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Buckleyism: The Harmless Persuasion
[See also William F. Buckley, Jr., RIP—Sort Of, by Peter Brimelow, and OK, William F. Buckley Helped Create The Modern Conservative Movement—But What Did It Conserve? By Marcus Epstein]
In a seminal essay in his book Beautiful Losers, Sam Francis dubbed neoconservatism "the harmless persuasion". Francis argued that, far from being a staunch opponent of liberalism, neoconservatism was merely "the right wing of the New Class". Francis maintained that the neoconservatives were unable to make a definitive break with the New Class because they were the "products, socially and intellectually, of the northeastern urban academic establishment" and that "[i]f there is a future for the American Right, it lies in the heartland of Middle America".
I was reminded of Francis' essay as I read the many glowing tributes given William F. Buckley by the left. To be sure, some of these tributes may best be seen as reflections of Buckley's undoubted charm, wit, and eloquence, but something else was at work, too. Almost all of them praised Buckley for ridding conservatism of its undesirables, and for making it "respectable", a synonym for harmless in this context.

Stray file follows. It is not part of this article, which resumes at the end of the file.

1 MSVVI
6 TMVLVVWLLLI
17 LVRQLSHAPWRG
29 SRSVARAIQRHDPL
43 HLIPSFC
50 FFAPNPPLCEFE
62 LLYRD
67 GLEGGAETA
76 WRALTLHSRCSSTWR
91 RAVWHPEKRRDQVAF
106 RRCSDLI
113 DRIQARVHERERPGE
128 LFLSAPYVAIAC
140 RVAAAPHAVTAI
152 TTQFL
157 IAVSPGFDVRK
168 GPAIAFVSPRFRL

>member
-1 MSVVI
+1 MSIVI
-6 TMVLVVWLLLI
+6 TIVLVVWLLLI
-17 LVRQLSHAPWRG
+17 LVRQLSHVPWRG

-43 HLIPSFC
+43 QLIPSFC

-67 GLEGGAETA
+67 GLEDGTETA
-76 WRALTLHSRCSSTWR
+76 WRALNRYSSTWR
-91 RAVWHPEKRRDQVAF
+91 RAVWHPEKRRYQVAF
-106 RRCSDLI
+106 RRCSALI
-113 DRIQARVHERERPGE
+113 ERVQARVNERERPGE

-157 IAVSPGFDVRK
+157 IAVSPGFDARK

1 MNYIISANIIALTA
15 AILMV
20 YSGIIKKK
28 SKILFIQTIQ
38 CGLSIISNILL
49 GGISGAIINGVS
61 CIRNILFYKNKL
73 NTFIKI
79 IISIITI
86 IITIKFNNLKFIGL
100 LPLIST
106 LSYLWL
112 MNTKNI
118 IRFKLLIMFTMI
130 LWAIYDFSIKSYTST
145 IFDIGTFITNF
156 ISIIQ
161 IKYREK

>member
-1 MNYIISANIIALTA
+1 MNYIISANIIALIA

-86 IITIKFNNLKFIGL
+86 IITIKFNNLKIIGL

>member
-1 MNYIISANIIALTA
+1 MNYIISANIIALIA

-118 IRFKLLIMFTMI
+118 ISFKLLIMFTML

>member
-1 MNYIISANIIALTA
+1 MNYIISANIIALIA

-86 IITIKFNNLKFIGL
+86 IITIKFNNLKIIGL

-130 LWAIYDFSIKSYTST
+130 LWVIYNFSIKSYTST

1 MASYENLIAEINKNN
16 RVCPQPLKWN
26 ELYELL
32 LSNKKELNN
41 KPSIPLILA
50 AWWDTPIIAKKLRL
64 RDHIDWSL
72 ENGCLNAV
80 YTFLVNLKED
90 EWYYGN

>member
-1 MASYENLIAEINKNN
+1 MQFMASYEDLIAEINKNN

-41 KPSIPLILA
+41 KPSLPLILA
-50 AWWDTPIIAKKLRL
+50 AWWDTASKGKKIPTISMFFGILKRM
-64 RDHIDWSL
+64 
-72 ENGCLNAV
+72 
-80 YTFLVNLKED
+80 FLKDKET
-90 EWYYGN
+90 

Then there was the dog that didn't bark: One of the tributes to Buckley came from Christopher Hitchens, who normally reacts to the death of anyone who had opposed his own brand of leftism with vicious calumny, as shown by his posthumous attacks on John Paul II, Mother Teresa, Jerry Falwell, Ronald Reagan, and even Bob Hope. But instead of this customary rancor, Hitchens praised Buckley for having
"picked an open fight with the John Birch Society, taken on the fringe anti-Semites and weirdo isolationists of the Old Right, and helped to condition the Republican comeback of 1980. Was he really, as he had once claimed, yelling 'stop' at the locomotive of history, or was he a closet 'progressive?'" [A Man of Incessant Labor, Weekly Standard, March 10, 2008]
One cannot imagine Hitchens asking such a question about Sam Francis, or Peter Brimelow, or Steve Sailer, or Pat Buchanan, or any other conservative who continued "Standing athwart history, yelling Stop" after National Review's policy changed to "Standing athwart history, crying 'Uncle'".
Despite its real and significant contributions during the Cold War, Buckleyism has been flawed, from the start, by its need to be seen as "respectable". Given the ascendancy of liberalism in American politics, the price of respectability for conservatives is an acceptance of the premises of liberalism—especially the premises of egalitarianism and democratism—and a willingness to wage war against those further to the right. Although Buckleyism did not fully accept the premises of liberalism until the movement was finally co-opted by the neocons, he was always willing to wage war against those further to the right.